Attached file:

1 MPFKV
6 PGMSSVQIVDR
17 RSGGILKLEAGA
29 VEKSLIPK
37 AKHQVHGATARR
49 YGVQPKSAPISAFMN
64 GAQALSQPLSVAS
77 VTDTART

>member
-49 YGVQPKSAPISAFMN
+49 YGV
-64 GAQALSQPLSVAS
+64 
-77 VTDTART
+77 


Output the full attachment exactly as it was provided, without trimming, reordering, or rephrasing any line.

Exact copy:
1 MPFKV
6 PGMSSVQIVDR
17 RSGGILKLEAGA
29 VEKSLIPK
37 AKHQVHGATARR
49 YGVQPKSAPISAFMN
64 GAQALSQPLSVAS
77 VTDTART

>member
-49 YGVQPKSAPISAFMN
+49 YGV
-64 GAQALSQPLSVAS
+64 
-77 VTDTART
+77 